LONDON, June 4 — Cladding on London’s Grenfell Tower was not tested in fire conditions and did not comply with building-safety guidance, according to an expert’s report released today into the 2017 inferno that killed 71 people.
The cladding system and other safety failures meant the policy of telling residents to “stay put” had “effectively failed” within half an hour of the blaze’s outbreak, yet remained in place for nearly two hours, fire safety engineer Barbara Lane concluded.
She blamed the material for causing “multiple internal fires” and large quantities of overwhelming smoke at the 24-storey building.
“I conclude that the entire system could not adequately resist the spread of fire,” she wrote in her lengthy report commissioned by the independent inquiry into the tragedy.
“There were multiple catastrophic fire-spread routes created by the construction form and construction detailing.
“There was therefore an early need for a total evacuation of Grenfell Tower,” Lane added, noting “I do not wish to imply this was an easy decision to make.”
Seventy-one people and an unborn child died in the west London fire, which broke out shortly before 1am on June 14, 2017, likely caused by a faulty fridge.
The cladding was installed during refurbishment in 2012-2016, and has long been suspected of helping to spread the blaze.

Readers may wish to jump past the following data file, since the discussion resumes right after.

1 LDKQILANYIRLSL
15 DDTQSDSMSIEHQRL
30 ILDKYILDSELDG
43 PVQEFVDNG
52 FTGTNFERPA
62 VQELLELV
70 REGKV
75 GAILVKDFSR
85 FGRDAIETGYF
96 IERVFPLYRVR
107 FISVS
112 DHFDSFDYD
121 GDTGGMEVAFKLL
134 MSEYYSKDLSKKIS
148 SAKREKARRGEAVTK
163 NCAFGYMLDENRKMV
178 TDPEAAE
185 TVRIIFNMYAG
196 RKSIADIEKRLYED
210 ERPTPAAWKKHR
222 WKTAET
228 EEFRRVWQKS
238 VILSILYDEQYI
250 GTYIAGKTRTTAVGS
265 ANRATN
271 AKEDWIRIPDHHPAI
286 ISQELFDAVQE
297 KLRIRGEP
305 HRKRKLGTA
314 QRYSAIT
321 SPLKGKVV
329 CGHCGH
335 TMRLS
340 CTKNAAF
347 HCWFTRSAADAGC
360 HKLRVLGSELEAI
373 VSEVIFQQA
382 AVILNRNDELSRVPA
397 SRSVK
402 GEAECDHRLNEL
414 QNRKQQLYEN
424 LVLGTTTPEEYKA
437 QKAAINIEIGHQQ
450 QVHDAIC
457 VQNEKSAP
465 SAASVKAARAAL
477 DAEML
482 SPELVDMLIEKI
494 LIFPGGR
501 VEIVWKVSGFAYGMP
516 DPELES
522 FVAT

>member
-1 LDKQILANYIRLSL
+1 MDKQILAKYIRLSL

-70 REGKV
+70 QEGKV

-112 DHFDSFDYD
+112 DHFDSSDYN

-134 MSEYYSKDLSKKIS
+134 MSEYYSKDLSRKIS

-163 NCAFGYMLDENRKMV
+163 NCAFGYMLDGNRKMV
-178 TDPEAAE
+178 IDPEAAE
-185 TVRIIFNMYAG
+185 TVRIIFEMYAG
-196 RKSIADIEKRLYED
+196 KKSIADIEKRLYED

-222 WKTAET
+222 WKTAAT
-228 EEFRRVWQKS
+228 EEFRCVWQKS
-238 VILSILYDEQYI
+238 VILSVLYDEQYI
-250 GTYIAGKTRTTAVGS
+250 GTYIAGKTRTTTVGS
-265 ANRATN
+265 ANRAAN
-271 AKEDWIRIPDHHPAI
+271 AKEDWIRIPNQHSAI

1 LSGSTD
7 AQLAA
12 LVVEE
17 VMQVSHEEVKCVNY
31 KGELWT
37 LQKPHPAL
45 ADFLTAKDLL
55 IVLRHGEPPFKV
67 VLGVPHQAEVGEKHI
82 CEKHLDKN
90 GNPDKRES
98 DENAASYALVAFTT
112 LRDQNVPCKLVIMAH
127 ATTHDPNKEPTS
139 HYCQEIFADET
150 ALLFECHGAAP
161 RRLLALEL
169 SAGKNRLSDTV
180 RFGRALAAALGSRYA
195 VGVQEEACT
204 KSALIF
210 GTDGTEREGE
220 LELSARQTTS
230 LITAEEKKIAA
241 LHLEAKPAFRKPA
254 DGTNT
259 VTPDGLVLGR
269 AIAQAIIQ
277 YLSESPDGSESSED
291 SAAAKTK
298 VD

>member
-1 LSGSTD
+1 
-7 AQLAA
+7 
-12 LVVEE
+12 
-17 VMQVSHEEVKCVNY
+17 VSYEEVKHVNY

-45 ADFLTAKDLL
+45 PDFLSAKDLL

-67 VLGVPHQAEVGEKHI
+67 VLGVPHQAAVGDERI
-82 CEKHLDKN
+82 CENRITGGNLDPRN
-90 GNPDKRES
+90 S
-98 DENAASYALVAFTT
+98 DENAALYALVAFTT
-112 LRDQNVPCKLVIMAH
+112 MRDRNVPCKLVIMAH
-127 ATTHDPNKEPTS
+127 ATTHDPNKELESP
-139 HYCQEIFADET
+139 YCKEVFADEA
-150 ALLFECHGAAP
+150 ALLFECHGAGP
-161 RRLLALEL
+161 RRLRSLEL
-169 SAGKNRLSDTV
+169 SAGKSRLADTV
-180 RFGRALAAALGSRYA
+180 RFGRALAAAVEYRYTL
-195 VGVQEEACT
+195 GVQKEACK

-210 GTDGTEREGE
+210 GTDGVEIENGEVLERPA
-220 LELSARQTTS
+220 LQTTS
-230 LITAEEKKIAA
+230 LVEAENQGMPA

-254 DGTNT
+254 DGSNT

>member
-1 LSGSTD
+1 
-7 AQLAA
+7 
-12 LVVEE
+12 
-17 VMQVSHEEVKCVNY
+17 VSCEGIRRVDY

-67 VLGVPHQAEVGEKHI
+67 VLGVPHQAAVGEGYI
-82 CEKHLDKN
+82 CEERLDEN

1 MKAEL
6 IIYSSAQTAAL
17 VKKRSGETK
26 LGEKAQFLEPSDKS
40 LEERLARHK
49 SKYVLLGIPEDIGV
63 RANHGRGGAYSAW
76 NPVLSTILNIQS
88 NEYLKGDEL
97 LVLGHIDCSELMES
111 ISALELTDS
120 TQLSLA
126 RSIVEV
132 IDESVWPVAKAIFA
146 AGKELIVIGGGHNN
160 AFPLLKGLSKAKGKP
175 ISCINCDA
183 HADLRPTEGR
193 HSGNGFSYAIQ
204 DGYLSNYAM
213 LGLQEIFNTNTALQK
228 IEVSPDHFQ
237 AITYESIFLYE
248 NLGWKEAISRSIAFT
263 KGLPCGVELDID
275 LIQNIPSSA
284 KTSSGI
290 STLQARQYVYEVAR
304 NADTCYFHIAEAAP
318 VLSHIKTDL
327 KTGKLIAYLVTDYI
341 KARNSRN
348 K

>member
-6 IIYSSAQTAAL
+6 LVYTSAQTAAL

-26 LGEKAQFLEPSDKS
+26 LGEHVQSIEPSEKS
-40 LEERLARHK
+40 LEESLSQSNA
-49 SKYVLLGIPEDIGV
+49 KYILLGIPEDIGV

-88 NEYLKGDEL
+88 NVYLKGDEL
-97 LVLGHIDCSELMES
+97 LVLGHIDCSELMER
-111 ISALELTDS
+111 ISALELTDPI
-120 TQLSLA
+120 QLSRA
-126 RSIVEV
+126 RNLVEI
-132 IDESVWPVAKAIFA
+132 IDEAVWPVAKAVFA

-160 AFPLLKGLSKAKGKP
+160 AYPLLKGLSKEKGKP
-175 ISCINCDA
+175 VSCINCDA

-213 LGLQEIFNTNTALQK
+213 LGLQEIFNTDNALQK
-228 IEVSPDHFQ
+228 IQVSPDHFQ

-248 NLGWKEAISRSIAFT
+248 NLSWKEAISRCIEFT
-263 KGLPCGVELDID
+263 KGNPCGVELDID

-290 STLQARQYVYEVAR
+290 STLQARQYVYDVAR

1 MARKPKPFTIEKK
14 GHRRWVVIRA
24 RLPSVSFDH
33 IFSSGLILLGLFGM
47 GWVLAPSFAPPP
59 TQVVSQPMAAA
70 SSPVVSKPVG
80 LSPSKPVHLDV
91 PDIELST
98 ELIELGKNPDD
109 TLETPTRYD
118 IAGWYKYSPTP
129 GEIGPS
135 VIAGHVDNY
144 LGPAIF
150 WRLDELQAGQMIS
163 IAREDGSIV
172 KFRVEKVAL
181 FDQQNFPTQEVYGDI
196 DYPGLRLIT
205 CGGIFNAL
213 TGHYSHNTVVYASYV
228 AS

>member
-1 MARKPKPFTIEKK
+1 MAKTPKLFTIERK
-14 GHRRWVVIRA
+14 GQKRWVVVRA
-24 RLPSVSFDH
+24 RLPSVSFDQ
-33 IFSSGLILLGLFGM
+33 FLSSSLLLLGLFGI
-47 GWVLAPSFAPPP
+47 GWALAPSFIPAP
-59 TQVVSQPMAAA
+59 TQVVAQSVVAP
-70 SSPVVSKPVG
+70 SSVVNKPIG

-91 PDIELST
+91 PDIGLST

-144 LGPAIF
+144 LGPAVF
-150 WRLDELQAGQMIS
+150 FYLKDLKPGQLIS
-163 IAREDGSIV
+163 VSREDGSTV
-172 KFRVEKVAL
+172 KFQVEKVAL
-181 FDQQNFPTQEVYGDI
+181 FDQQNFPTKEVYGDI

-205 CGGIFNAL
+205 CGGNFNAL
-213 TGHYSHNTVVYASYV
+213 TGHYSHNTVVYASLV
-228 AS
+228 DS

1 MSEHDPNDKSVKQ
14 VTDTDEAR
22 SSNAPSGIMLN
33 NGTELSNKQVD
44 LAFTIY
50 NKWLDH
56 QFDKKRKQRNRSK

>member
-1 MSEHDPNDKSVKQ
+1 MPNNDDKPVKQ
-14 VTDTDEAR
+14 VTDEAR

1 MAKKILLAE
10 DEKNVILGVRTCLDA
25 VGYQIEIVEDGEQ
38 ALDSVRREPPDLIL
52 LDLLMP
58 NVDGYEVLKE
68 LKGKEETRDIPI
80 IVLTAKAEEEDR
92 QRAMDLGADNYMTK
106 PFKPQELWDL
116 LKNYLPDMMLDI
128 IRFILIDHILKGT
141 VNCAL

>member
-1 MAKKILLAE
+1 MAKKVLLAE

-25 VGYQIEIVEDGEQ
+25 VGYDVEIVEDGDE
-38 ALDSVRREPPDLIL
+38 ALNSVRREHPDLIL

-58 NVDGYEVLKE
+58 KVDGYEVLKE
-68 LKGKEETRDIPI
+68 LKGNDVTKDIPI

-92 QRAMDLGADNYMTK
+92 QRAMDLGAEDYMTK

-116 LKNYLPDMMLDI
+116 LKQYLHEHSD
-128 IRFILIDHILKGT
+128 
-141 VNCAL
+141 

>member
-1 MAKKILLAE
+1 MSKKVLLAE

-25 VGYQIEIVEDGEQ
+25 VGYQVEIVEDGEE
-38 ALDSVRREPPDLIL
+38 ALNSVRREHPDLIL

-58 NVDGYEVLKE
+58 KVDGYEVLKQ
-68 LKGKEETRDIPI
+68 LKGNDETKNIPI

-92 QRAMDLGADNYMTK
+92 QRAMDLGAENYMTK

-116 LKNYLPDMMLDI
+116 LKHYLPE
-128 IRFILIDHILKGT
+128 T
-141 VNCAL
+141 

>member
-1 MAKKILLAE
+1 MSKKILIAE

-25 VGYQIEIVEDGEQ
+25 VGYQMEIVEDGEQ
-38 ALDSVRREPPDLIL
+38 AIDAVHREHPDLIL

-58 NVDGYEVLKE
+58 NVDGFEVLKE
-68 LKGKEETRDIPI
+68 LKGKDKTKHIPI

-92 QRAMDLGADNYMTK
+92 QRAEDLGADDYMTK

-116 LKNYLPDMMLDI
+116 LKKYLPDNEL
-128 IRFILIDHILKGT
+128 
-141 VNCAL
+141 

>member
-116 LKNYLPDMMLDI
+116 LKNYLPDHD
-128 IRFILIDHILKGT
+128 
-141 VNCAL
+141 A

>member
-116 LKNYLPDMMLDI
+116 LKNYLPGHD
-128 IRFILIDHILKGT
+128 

“I have found no evidence yet that any member of the design team or the construction ascertained the fire performance of the rainscreen cladding system materials, nor understood how the assembly performed in fire,” Lane wrote.
She added that she had also found “no evidence” that local building authorities “were either informed or understood how the assembly would perform in a fire.”
Lane also reported that a “culture of non-compliance” had plagued Grenfell Tower, with basic fire safety measures missing or defective.
Her damning assessment was one of five expert reports released Monday by the public probe detailing how the inferno started, why it spread so quickly and the effectiveness of the fire protection measures in the 24-storey building.
It follows a week of poignant testimony from relatives of those who died.
Grenfell United, the main body for survivors and bereaved families, said ahead of the latest hearing that today marked “the beginning of a long road to justice” for those affected by the tragedy.
“It is going to be difficult to see some organisations trying to defend their actions,” it added in a statement.
“But we have trust that as the evidence emerges over the coming months, this inquiry will reveal the truth about how our community was treated before, during and after the fire.”
With feelings still raw about the disaster and the way it was handled, the independent inquiry opened last month with seven days of emotive statements from relatives of those who died.
It will take evidence in two phases, with the first fact-finding stage focusing on the sequence of events, before the remainder of the issues are addressed later in the year.
Martin Moore-Bick, the chairman of the inquiry, vowed to provide answers to victims’ families as the tributes ended last week.
“As we move to the next stage of the inquiry, my team and I are determined to provide the answers that you seek,” he said. — AFP